On Wednesday, all three network morning shows touted criticism of President Trump’s Tuesday phone call with Russian President Vladimir in which Trump congratulated Putin on his recent re-election victory – results widely considered to be illegitimate. However, only NBC’s Today show briefly mentioned that President Obama did the same thing in 2012.
“Some Republicans and Democrats criticizing the President for his congratulatory phone call to Vladimir Putin,” co-host Savannah Guthrie noted. Correspondent Peter Alexander fretted: “The President congratulating Vladimir Putin on his re-election, despite specific warnings from his national security advisers not to....The President also reportedly ignoring instructions to condemn the recent poisoning of a former Russian spy in Britain. He didn’t bring up Russia’s meddling in the U.S. election either.”
The reporter at least offered a sentence pointing out that Barack Obama had a similar phone call with Putin in 2012: “It is worth noting, in 2012, President Obama congratulated Putin after his re-election then.”
Quickly putting the focus back on Trump, Alexander warned: “But this, of course, is sparking a new round of sharp criticism about the President’s non-confrontational tone toward one of America’s biggest global rivals.”
By contrast, neither ABC’s Good Morning America nor CBS This Morning made any mention of Obama’s 2012 conversation with Putin. “It’s not just what President Trump said during that phone call with Vladimir Putin, it is also what he did not say that has some in his own party angry this morning,” correspondent Cecilia Vega announced on GMA. The headline on screen blared: “Trump Faces Backlash for Congratulating Putin; Report: President Ignored National Security Team’s Advice.”
On the CBS morning show, correspondent Chip Reid highlighted: “The State Department is standing by a report that the Russian election restricted fundamental freedoms.” Moments later, he remarked: “President Trump spoke with the Russian president Tuesday and offered him well wishes on getting re-elected to a fourth term and six more years.”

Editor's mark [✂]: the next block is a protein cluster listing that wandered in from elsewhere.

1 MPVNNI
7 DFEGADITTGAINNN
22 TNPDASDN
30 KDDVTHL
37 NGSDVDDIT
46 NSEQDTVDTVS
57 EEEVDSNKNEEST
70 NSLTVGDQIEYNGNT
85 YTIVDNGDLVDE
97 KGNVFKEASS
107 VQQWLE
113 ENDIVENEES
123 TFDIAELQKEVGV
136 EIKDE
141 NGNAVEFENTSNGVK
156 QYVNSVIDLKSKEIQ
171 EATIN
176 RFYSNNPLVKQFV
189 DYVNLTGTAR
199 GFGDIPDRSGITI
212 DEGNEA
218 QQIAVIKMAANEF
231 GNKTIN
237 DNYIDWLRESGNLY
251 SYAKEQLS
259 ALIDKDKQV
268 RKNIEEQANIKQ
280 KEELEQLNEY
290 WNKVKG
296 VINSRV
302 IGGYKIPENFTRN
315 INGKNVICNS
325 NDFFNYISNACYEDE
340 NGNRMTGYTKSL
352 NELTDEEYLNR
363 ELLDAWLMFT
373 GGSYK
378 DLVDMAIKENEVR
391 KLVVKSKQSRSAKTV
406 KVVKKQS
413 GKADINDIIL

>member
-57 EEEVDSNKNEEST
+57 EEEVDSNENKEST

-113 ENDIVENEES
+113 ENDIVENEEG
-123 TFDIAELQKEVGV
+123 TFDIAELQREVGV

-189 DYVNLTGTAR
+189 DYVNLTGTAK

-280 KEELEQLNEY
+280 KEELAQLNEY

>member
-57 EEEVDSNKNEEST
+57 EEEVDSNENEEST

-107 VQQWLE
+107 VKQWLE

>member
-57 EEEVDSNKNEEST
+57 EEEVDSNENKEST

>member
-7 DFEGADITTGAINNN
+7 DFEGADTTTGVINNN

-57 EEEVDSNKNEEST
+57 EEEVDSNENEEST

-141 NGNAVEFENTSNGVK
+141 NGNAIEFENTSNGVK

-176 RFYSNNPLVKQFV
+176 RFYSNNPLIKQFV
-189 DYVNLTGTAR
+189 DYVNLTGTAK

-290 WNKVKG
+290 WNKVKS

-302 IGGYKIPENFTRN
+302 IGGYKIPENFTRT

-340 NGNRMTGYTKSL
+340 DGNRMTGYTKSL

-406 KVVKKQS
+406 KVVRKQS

Not only did Obama congratulate Putin on his electoral success in March of 2012, but later that same month, the then-president was caught on a hot mic telling outgoing Russian President Dmitry Medvedev to forward a message to Putin on the subject of U.S. missile defense: “On all these issues, but particularly missile defense, this, this can be solved, but it’s important for him to give me space.”
Referring to his own re-election bid that year, Obama added: “This is my last election. After my election, I have more flexibility.”
Several months later, after Obama won a second term in the 2012 election, Putin called to congratulate him.
After Russia’s 2014 invasion of Ukraine, NBC was the only network to remind viewers of Obama mocking Republican nominee Mitt Romney in a presidential debate for labeling Russia as America’s “number one geopolitical foe.”
Here is a full transcript of the relevant portion of Alexander’s March 21 report:
7:16 AM ET
SAVANNAH GUTHRIE: And there’s another conversation happening right now, Peter. Some Republicans and Democrats criticizing the President for his congratulatory phone call to Vladimir Putin. Can you tell us more about that?
PETER ALEXANDER: Yeah, Savannah, that’s right. The President congratulating Vladimir Putin on his re-election, despite specific warnings from his national security advisers not to. The Washington Post reporting that the words “DO NOT CONGRATULATE,” in all-caps, were written inside the President’s briefing book yesterday.
The President also reportedly ignoring instructions to condemn the recent poisoning of a former Russian spy in Britain. He didn’t bring up Russia’s meddling in the U.S. election either.
It is worth noting, in 2012, President Obama congratulated Putin after his re-election then.
President Trump said that he and Putin had a good call, that they’ll likely meet soon. But this, of course, is sparking a new round of sharp criticism about the President’s non-confrontational tone toward one of America’s biggest global rivals. And all of it against the backdrop of the Russia investigation.